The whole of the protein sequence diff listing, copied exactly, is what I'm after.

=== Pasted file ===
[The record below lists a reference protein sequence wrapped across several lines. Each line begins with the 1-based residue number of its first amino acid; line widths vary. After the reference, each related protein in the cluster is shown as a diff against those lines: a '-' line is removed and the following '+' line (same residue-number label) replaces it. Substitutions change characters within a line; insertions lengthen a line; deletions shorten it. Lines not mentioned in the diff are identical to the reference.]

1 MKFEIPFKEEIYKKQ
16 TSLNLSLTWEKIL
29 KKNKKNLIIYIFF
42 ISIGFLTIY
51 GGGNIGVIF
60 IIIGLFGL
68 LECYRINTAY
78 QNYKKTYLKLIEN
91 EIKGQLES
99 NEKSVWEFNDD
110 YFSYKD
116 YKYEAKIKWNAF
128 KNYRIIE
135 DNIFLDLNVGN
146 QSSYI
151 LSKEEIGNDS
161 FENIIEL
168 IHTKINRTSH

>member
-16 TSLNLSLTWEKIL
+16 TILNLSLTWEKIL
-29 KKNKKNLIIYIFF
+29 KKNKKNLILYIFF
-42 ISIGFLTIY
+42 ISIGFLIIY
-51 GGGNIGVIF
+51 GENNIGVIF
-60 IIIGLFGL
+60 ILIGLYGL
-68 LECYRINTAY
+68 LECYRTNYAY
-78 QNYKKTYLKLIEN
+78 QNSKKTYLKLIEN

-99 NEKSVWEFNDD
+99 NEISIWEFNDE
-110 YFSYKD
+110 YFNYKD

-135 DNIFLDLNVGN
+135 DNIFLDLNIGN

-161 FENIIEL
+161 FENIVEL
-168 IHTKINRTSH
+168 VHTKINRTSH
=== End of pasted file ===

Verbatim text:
[The record below lists a reference protein sequence wrapped across several lines. Each line begins with the 1-based residue number of its first amino acid; line widths vary. After the reference, each related protein in the cluster is shown as a diff against those lines: a '-' line is removed and the following '+' line (same residue-number label) replaces it. Substitutions change characters within a line; insertions lengthen a line; deletions shorten it. Lines not mentioned in the diff are identical to the reference.]

1 MKFEIPFKEEIYKKQ
16 TSLNLSLTWEKIL
29 KKNKKNLIIYIFF
42 ISIGFLTIY
51 GGGNIGVIF
60 IIIGLFGL
68 LECYRINTAY
78 QNYKKTYLKLIEN
91 EIKGQLES
99 NEKSVWEFNDD
110 YFSYKD
116 YKYEAKIKWNAF
128 KNYRIIE
135 DNIFLDLNVGN
146 QSSYI
151 LSKEEIGNDS
161 FENIIEL
168 IHTKINRTSH

>member
-16 TSLNLSLTWEKIL
+16 TILNLSLTWEKIL
-29 KKNKKNLIIYIFF
+29 KKNKKNLILYIFF
-42 ISIGFLTIY
+42 ISIGFLIIY
-51 GGGNIGVIF
+51 GENNIGVIF
-60 IIIGLFGL
+60 ILIGLYGL
-68 LECYRINTAY
+68 LECYRTNYAY
-78 QNYKKTYLKLIEN
+78 QNSKKTYLKLIEN

-99 NEKSVWEFNDD
+99 NEISIWEFNDE
-110 YFSYKD
+110 YFNYKD

-135 DNIFLDLNVGN
+135 DNIFLDLNIGN

-161 FENIIEL
+161 FENIVEL
-168 IHTKINRTSH
+168 VHTKINRTSH